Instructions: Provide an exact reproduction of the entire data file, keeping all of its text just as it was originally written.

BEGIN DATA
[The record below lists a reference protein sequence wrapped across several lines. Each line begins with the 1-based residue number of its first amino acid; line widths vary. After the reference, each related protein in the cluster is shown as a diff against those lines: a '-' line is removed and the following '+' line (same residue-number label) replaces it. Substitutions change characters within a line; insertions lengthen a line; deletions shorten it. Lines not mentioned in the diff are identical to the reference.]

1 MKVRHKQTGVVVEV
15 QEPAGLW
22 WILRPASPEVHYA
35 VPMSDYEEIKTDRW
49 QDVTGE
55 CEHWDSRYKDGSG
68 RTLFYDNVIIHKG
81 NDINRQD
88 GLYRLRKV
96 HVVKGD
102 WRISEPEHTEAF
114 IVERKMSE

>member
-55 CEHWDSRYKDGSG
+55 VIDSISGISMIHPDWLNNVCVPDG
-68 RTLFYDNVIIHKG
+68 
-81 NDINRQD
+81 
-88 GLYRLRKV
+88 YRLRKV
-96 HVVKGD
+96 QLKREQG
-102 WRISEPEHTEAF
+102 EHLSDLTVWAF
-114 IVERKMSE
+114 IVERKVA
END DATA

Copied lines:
[The record below lists a reference protein sequence wrapped across several lines. Each line begins with the 1-based residue number of its first amino acid; line widths vary. After the reference, each related protein in the cluster is shown as a diff against those lines: a '-' line is removed and the following '+' line (same residue-number label) replaces it. Substitutions change characters within a line; insertions lengthen a line; deletions shorten it. Lines not mentioned in the diff are identical to the reference.]

1 MKVRHKQTGVVVEV
15 QEPAGLW
22 WILRPASPEVHYA
35 VPMSDYEEIKTDRW
49 QDVTGE
55 CEHWDSRYKDGSG
68 RTLFYDNVIIHKG
81 NDINRQD
88 GLYRLRKV
96 HVVKGD
102 WRISEPEHTEAF
114 IVERKMSE

>member
-55 CEHWDSRYKDGSG
+55 VIDSISGISMIHPDWLNNVCVPDG
-68 RTLFYDNVIIHKG
+68 
-81 NDINRQD
+81 
-88 GLYRLRKV
+88 YRLRKV
-96 HVVKGD
+96 QLKREQG
-102 WRISEPEHTEAF
+102 EHLSDLTVWAF
-114 IVERKMSE
+114 IVERKVA